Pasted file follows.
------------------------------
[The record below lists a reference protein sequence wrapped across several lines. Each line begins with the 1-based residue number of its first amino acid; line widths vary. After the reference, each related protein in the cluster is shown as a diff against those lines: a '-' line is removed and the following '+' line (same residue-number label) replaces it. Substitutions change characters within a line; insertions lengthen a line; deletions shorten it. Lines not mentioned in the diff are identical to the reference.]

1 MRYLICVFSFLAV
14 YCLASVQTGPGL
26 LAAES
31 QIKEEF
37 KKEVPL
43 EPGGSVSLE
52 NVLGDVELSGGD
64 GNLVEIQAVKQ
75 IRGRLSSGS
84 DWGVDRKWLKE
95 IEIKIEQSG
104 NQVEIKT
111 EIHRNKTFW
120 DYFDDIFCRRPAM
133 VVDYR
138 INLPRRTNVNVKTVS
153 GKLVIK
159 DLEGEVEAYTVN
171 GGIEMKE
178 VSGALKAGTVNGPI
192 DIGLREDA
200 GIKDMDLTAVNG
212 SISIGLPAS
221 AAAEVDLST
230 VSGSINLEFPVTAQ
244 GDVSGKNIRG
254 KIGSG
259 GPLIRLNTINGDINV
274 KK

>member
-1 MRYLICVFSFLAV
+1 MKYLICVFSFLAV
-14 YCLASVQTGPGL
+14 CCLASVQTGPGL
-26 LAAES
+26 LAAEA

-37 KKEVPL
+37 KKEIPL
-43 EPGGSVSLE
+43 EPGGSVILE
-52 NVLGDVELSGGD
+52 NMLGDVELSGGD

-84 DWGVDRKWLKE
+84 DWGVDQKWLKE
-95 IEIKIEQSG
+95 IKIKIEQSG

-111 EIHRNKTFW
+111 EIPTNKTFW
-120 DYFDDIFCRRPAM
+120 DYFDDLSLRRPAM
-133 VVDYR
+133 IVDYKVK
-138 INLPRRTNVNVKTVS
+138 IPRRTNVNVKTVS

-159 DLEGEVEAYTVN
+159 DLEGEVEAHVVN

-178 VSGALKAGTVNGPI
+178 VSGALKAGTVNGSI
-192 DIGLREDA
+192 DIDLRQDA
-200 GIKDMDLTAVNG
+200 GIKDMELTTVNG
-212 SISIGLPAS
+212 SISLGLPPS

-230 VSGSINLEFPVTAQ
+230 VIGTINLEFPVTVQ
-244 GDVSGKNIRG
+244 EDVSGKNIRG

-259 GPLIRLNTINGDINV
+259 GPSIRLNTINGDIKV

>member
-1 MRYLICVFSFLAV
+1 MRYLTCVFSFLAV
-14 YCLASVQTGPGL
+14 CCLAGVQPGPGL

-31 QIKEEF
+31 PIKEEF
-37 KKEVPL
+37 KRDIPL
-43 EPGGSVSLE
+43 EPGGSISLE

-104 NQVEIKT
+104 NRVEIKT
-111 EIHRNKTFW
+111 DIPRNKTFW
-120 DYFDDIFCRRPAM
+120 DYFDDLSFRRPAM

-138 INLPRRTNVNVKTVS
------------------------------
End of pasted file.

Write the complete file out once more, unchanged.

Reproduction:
[The record below lists a reference protein sequence wrapped across several lines. Each line begins with the 1-based residue number of its first amino acid; line widths vary. After the reference, each related protein in the cluster is shown as a diff against those lines: a '-' line is removed and the following '+' line (same residue-number label) replaces it. Substitutions change characters within a line; insertions lengthen a line; deletions shorten it. Lines not mentioned in the diff are identical to the reference.]

1 MRYLICVFSFLAV
14 YCLASVQTGPGL
26 LAAES
31 QIKEEF
37 KKEVPL
43 EPGGSVSLE
52 NVLGDVELSGGD
64 GNLVEIQAVKQ
75 IRGRLSSGS
84 DWGVDRKWLKE
95 IEIKIEQSG
104 NQVEIKT
111 EIHRNKTFW
120 DYFDDIFCRRPAM
133 VVDYR
138 INLPRRTNVNVKTVS
153 GKLVIK
159 DLEGEVEAYTVN
171 GGIEMKE
178 VSGALKAGTVNGPI
192 DIGLREDA
200 GIKDMDLTAVNG
212 SISIGLPAS
221 AAAEVDLST
230 VSGSINLEFPVTAQ
244 GDVSGKNIRG
254 KIGSG
259 GPLIRLNTINGDINV
274 KK

>member
-1 MRYLICVFSFLAV
+1 MKYLICVFSFLAV
-14 YCLASVQTGPGL
+14 CCLASVQTGPGL
-26 LAAES
+26 LAAEA

-37 KKEVPL
+37 KKEIPL
-43 EPGGSVSLE
+43 EPGGSVILE
-52 NVLGDVELSGGD
+52 NMLGDVELSGGD

-84 DWGVDRKWLKE
+84 DWGVDQKWLKE
-95 IEIKIEQSG
+95 IKIKIEQSG

-111 EIHRNKTFW
+111 EIPTNKTFW
-120 DYFDDIFCRRPAM
+120 DYFDDLSLRRPAM
-133 VVDYR
+133 IVDYKVK
-138 INLPRRTNVNVKTVS
+138 IPRRTNVNVKTVS

-159 DLEGEVEAYTVN
+159 DLEGEVEAHVVN

-178 VSGALKAGTVNGPI
+178 VSGALKAGTVNGSI
-192 DIGLREDA
+192 DIDLRQDA
-200 GIKDMDLTAVNG
+200 GIKDMELTTVNG
-212 SISIGLPAS
+212 SISLGLPPS

-230 VSGSINLEFPVTAQ
+230 VIGTINLEFPVTVQ
-244 GDVSGKNIRG
+244 EDVSGKNIRG

-259 GPLIRLNTINGDINV
+259 GPSIRLNTINGDIKV

>member
-1 MRYLICVFSFLAV
+1 MRYLTCVFSFLAV
-14 YCLASVQTGPGL
+14 CCLAGVQPGPGL

-31 QIKEEF
+31 PIKEEF
-37 KKEVPL
+37 KRDIPL
-43 EPGGSVSLE
+43 EPGGSISLE

-104 NQVEIKT
+104 NRVEIKT
-111 EIHRNKTFW
+111 DIPRNKTFW
-120 DYFDDIFCRRPAM
+120 DYFDDLSFRRPAM

-138 INLPRRTNVNVKTVS